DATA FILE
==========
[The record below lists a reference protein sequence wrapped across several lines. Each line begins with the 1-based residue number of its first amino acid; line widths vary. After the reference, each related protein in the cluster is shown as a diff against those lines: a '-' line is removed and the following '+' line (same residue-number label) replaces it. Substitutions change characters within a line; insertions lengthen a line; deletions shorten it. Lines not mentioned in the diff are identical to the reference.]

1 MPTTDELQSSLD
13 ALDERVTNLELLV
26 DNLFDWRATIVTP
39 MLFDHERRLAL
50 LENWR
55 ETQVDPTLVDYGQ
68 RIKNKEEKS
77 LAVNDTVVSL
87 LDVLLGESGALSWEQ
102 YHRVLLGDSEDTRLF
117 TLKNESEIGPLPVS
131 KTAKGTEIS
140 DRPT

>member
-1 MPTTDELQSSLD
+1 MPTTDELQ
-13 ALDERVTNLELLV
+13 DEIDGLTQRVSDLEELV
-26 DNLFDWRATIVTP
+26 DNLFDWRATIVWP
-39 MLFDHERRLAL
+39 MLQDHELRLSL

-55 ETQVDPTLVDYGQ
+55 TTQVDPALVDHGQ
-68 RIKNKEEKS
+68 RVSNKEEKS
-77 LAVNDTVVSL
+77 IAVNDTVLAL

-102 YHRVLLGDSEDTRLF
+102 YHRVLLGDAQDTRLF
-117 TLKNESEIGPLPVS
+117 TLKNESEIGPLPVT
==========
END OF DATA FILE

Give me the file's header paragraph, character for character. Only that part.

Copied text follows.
[The record below lists a reference protein sequence wrapped across several lines. Each line begins with the 1-based residue number of its first amino acid; line widths vary. After the reference, each related protein in the cluster is shown as a diff against those lines: a '-' line is removed and the following '+' line (same residue-number label) replaces it. Substitutions change characters within a line; insertions lengthen a line; deletions shorten it. Lines not mentioned in the diff are identical to the reference.]